• Transport hubs, service providers and operators should apply business continuity principles to ensure continuous safe operations in consultation with social partners. This also means that transport workers should be adequately consulted, equipped, trained and instructed on how to carry out their duties while minimising risks to their own health, that of their families, and also the health of their co-workers and passengers

Below is the entire guideline/communication on aviation:

44. Aviation has longstanding experience in the field of risk management in safety and security, and is used to operating in a highly controlled environment. Regaining the confidence of passengers that aviation is a safe travel mode will be instrumental for exiting this crisis. To this effect, it will be essential that aviation and health stakeholders communicate widely on the measures in place, as well as on how these measures mitigate the risks. The aviation sector should make sure that measures are highly visible, coordinated, and communicated to passengers at all times.

45. Mitigating the risk of spread of COVID-19 should follow the same principles used for safety and security risk management, including monitoring compliance, reviewing the effectiveness of measures at regular intervals, and adapting measures to changing needs and improved methods and technologies – taking into account, however, that airports and airlines are not qualified to provide health services, such as taking health screening decisions on passengers, which should be implemented by the competent authorities.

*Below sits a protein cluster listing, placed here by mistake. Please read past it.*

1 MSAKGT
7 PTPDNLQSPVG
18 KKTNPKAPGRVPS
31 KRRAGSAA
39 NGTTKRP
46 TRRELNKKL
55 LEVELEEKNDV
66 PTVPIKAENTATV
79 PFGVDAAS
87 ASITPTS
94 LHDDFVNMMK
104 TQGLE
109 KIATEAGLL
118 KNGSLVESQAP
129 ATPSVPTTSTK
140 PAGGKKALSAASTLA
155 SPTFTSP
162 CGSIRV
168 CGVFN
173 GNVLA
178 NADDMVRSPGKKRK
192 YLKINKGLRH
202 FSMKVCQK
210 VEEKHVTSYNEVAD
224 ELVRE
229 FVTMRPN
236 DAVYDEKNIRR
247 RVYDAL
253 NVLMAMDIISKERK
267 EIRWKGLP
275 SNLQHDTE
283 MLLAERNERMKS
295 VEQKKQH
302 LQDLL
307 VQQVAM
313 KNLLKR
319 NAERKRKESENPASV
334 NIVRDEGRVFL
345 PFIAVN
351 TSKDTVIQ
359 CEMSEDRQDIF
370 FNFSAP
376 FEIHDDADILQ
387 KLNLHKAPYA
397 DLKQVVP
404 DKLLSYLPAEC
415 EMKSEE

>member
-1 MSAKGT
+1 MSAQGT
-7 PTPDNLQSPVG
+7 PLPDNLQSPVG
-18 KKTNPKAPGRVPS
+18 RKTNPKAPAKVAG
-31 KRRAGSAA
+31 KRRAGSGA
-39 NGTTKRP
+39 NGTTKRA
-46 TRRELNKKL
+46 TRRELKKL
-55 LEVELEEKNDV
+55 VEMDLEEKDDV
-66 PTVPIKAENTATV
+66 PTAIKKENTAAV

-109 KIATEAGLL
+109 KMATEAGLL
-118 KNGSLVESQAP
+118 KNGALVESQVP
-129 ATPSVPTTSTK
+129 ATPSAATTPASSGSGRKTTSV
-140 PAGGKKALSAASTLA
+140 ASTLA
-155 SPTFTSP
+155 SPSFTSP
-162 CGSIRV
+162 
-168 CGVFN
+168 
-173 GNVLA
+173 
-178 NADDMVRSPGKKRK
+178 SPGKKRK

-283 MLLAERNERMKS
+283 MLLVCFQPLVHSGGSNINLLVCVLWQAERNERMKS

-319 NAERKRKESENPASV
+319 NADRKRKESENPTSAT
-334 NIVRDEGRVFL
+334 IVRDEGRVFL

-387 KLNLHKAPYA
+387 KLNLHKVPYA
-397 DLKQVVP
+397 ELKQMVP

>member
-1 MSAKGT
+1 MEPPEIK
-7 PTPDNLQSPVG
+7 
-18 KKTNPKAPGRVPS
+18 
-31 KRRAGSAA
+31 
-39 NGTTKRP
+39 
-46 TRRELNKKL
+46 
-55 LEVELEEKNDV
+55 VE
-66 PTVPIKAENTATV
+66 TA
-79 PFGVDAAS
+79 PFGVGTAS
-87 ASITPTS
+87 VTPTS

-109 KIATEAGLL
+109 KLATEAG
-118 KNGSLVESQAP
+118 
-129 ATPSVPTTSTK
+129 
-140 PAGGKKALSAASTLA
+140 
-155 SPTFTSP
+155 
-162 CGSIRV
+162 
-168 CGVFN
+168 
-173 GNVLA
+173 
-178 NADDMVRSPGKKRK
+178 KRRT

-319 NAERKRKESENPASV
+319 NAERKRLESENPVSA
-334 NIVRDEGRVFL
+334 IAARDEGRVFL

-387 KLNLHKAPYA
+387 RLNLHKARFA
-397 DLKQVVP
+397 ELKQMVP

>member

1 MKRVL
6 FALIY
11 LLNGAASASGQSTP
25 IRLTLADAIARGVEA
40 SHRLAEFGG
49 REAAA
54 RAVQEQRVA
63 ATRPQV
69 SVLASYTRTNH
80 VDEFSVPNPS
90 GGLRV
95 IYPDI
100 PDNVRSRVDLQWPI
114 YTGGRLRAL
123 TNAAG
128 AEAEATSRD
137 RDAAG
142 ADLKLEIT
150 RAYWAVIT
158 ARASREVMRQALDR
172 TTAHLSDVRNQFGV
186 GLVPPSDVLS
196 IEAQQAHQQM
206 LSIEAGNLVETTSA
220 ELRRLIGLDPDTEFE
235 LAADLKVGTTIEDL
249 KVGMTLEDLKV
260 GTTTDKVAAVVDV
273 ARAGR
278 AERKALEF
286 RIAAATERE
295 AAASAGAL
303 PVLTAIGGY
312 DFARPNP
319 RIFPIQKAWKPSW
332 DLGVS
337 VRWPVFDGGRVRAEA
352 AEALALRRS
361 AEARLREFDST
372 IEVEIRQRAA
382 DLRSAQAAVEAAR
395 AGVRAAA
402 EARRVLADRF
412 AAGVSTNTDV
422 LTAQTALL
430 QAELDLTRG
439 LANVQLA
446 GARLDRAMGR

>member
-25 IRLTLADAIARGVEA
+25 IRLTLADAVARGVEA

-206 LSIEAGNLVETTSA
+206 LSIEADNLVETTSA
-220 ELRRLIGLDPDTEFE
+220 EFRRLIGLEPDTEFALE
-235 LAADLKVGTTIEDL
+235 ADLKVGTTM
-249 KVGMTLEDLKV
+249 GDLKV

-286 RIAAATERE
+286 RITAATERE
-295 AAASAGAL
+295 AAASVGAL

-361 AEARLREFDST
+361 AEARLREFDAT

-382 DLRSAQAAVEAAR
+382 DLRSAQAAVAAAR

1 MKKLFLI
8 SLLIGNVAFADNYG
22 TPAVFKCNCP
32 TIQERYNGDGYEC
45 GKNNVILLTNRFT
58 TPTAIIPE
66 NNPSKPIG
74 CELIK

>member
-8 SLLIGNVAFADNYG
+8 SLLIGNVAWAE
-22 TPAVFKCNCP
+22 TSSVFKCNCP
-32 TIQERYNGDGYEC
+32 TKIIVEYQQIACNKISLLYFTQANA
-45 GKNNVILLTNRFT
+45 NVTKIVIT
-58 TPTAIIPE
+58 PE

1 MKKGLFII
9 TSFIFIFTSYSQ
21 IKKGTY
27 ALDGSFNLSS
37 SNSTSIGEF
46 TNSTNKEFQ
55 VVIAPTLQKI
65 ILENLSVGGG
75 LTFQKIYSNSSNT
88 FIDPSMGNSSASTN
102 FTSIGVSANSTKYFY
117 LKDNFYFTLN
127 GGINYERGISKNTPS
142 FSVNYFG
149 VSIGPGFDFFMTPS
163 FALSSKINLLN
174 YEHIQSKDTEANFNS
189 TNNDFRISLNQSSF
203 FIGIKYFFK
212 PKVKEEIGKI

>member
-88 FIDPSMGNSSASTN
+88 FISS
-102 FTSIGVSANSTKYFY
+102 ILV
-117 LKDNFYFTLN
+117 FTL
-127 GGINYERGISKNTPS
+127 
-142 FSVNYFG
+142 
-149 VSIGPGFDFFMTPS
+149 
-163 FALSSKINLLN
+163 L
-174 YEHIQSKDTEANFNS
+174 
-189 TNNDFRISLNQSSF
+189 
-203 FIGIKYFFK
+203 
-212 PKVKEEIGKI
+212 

a. Strengthening ventilation, hospital-grade air filtering and vertical that travel becomes either overly cumbersome or even impossible, it is crucial to ensure that equivalent measures, that are based on shared principles and that each mitigate in an adequate way the relevant health risks, are mutually accepted at the point of departure and of arrival. To facilitate this, it is useful to develop concrete criteria that should be translated in an internationally recognised approach. Using equivalent standards and applying reciprocity as regards measures and their acceptance can be fundamental enablers of aviation in the EU and in the global context. Therefore, close cooperation with non-EU countries and international partners, including the International Civil Aviation Organisation (ICAO), will be essential.

47. In collaboration with the Commission, the European Centre for Disease Prevention and Control (ECDC) and competent authorities, the European Union Aviation Safety Agency (EASA) will put forward in the coming weeks technical operational guidelines to facilitate a coordinated approach and assist national aviation authorities, airlines, airports and other aviation stakeholders. These technical operational guidelines will take into account the safety management principles developed to ensure the safety of the European aviation system and will set out a baseline aviation health safety protocol, proposed for application across the EU.

48. The protocol should include the following measures:

a. Strengthening ventilation, hospital grade air filtering and vertical airflow.

b. Limiting contamination risks along the travel process (e.g. avoiding concentration of passengers, limiting interaction on board, exploring the most appropriate allocation of seats based on technical constraints, and prioritising electronic documents and means of payment).

c. Reducing movement in the cabin (e.g. less cabin baggage, fewer interactions with the crew).

d. Adequately managing passenger flows (e.g. advise on early arrival time at the airport; prioritising electronic/self-check-in; ensuring distancing and 11 minimising contacts at baggage drop-offs, security, and border control points, at boarding, and during baggage collection); accessible information on airport processes should be provided to passengers in advance of travel.

49. The forthcoming EASA/ECDC technical operational guidelines will specify additional mitigation measures, in close coordination with national competent authorities, with the aim of deploying measure for the operation of flights coherently across the EU.